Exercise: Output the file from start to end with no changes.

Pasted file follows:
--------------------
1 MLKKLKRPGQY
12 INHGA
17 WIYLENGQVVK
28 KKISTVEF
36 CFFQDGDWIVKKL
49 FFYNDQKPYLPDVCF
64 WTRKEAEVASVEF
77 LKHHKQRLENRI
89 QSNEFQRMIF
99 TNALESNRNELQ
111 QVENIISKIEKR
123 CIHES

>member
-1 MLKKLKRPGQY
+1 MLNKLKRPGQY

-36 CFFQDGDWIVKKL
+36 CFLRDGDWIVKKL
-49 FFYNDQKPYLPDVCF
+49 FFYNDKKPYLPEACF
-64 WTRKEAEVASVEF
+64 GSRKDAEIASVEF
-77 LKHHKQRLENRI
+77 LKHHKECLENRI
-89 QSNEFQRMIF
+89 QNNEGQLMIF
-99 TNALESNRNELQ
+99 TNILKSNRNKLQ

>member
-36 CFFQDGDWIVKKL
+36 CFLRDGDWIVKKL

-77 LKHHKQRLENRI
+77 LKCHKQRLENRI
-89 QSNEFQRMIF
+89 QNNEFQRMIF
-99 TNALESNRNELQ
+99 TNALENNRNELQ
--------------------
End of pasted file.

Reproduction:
1 MLKKLKRPGQY
12 INHGA
17 WIYLENGQVVK
28 KKISTVEF
36 CFFQDGDWIVKKL
49 FFYNDQKPYLPDVCF
64 WTRKEAEVASVEF
77 LKHHKQRLENRI
89 QSNEFQRMIF
99 TNALESNRNELQ
111 QVENIISKIEKR
123 CIHES

>member
-1 MLKKLKRPGQY
+1 MLNKLKRPGQY

-36 CFFQDGDWIVKKL
+36 CFLRDGDWIVKKL
-49 FFYNDQKPYLPDVCF
+49 FFYNDKKPYLPEACF
-64 WTRKEAEVASVEF
+64 GSRKDAEIASVEF
-77 LKHHKQRLENRI
+77 LKHHKECLENRI
-89 QSNEFQRMIF
+89 QNNEGQLMIF
-99 TNALESNRNELQ
+99 TNILKSNRNKLQ

>member
-36 CFFQDGDWIVKKL
+36 CFLRDGDWIVKKL

-77 LKHHKQRLENRI
+77 LKCHKQRLENRI
-89 QSNEFQRMIF
+89 QNNEFQRMIF
-99 TNALESNRNELQ
+99 TNALENNRNELQ